/ip route
add distance=1 dst-address=10.0.0.0/8 gateway=10.0.0.254
add distance=1 dst-address=2.0.1.1/32 gateway=2.0.5.10
add distance=1 dst-address=2.0.2.1/32 gateway=2.0.5.10
add distance=1 dst-address=1.0.0.0/22 gateway=1.0.0.254
add comment="if interface to firewall goes down, this route is used" distance=254 dst-address=1.0.0.0/22 type=blackhole

/ipv6 route
add distance=1 dst-address=2001:2:1::1/128 gateway=2001:2:3::1
add distance=1 dst-address=2001:2:2::1/128 gateway=2001:628:1400:1003::1
add distance=1 dst-address=2001:1::0/48 gateway=2001:1:3::10

BGP1:
add comment="if interface to firewall goes down, this route is used" distance=254 dst-address=2001:1::0/48 gateway=2001:1::ffff

BGP2:
add comment="if interface to firewall goes down, this route is used" distance=254 dst-address=2001:1::0/48 gateway=2001:1:1::1:ffff

After the IP addresses and static routes are configured we need to secure our setup before doing anything else. As the BGP routers are in front of the firewalls they can get attacked directly from the Internet, sure, but traffic (e.g. attacks, P2P, …) to systems behind it can also make problems for the routers, so we’ll do something that we normally don’t do. We’ll disable connection tracking – we are a plain and stupid router … let the firewall track connections, we don’t care. This takes much work from the router if you’ve many many connections over it. Sure it makes the firewall settings on the router harder but as said, let the router focus on its single task – route traffic as much and as fast as possible. I sometimes see BGP routers overloaded with other tasks and than people complain that they have problems with high loads. If your network/uplinks is so small, that it does not matter, sticking with connection tracking is also ok – you’ll just can change the firewall rules to use connection awareness.

/ip firewall connection tracking set enabled=no
/ip settings set tcp-syncookies=yes

Now we create a address list of our BGP peers which we will allow to connect to our BGP daemon. Don’t forget your routers, as they talk also between themselves:

/ip firewall address-list
add address=2.0.1.1 list=listBgpIPv4Peers
add address=2.0.2.1 list=listBgpIPv4Peers
add address=3.0.5.10 list=listBgpIPv4Peers
add address=1.0.0.241 list=listBgpIPv4Peers
add address=1.0.0.242 list=listBgpIPv4Peers

/ipv6 firewall address-list
add address=2001:2:1::1 list=listBgpIPv6Peers
add address=2001:2:2::1 list=listBgpIPv6Peers
add address=2001:3:3::1 list=listBgpIPv6Peers
add address=2001:1:2::1 list=listBgpIPv6Peers
add address=2001:1:2::2 list=listBgpIPv6Peers

And now to actual firewall rules:

/ip firewall filter
add chain=input comment="BGP incomming is ok on all interfaces from our peers" src-address-list=listBgpIPv4Peers dst-port=179 protocol=tcp
add chain=input comment="without conntrack we need to allow that" dst-port=1024-65535 protocol=tcp src-address-list=listBgpIPv4Peers
add chain=input comment="OSFP is on the crosslink ok" in-interface=ether2vlanCrossConnection protocol=ospf
add chain=input comment="VRRP is ok on the interface to the firewalls" dst-address=224.0.0.18 in-interface=ether3vlanTransitFirewall protocol=vrrp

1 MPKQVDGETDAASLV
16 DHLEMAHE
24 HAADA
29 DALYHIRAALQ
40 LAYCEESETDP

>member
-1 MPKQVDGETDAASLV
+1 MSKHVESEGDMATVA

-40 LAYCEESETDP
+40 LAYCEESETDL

add chain=input comment="everyone can ping us" protocol=icmp
add action=drop chain=input comment="we drop any request from not from the Mgmt Interface" in-interface=!ether4vlanMgmt

/ipv6 firewall filter
add chain=input comment="BGP incomming is ok on all interfaces from our peers" src-address-list=listBgpIPv4Peers dst-port=179 protocol=tcp
add chain=input comment="without conntrack we need to allow that" dst-port=1024-65535 protocol=tcp src-address-list=listBgpIPv6Peers
add chain=input comment="OSFP is on the crosslink ok" in-interface=ether2vlanCrossConnection protocol=ospf
add chain=input comment="VRRP is ok on the interface to the switches" dst-address=ff02::12/128 in-interface=ether3vlanTransitFirewall protocol=vrrp
add chain=input comment="everyone can ping us" protocol=icmpv6
add action=drop chain=input comment="we drop any request from not from the Mgmt Interface" in-interface=!ether4vlanMgmt

Looks like a secure setup .. hopefully it also is :-). Now we’re ready to configure the BGP part, starting with the configuration of the instance.

BGP1:
/routing bgp instance set default as=1000 redistribute-connected=yes redistribute-ospf=yes redistribute-static=yes router-id=1.0.0.244

BGP2:
/routing bgp instance set default as=1000 redistribute-connected=yes redistribute-ospf=yes redistribute-static=yes router-id=1.0.0.245

Now we need to set our networks to announce:

/routing bgp network
add network=1.0.0.0/22
add network=2001:1::0/48

And now we configure our peers. For the 2 BGP routers which are reachable only via an other router we need to set multihop to yes. We need also to make a link between our 2 routers if one sees a peer the other does not but he still is the the VRRP master.

/routing bgp peer

BGP1:
add in-filter=filterIpv4AS2000in multihop=yes name=p1_bgp1 out-filter=filterIpv4GLOBALout remote-address=2.0.1.1 remote-as=2000 tcp-md5-key=xxxxxxxx
add in-filter=filterIpv4AS3000in name=p2_bgp1 out-filter=filterIpv4GLOBALout remote-address=3.0.5.10 remote-as=3000 tcp-md5-key=xxxxxxx
add address-families=ipv6 in-filter=filterIpv6AS2000in multihop=yes name=p1_bgp1 out-filter=filterIpv6GLOBALout remote-address=2001:2:1::1 remote-as=2000 tcp-md5-key=xxxxxxx
add address-families=ipv6 in-filter=filterIpv6AS3000in name=p2_bgp1 out-filter=filterIpv6GLOBALout remote-address=2001:3:3::1 remote-as=3000 tcp-md5-key=xxxxxxx
add name=bgp2 remote-address=1.0.0.242 remote-as=1000
add name=bgp2ipv6 remote-address=2001:1:2::2 remote-as=1000

BGP2: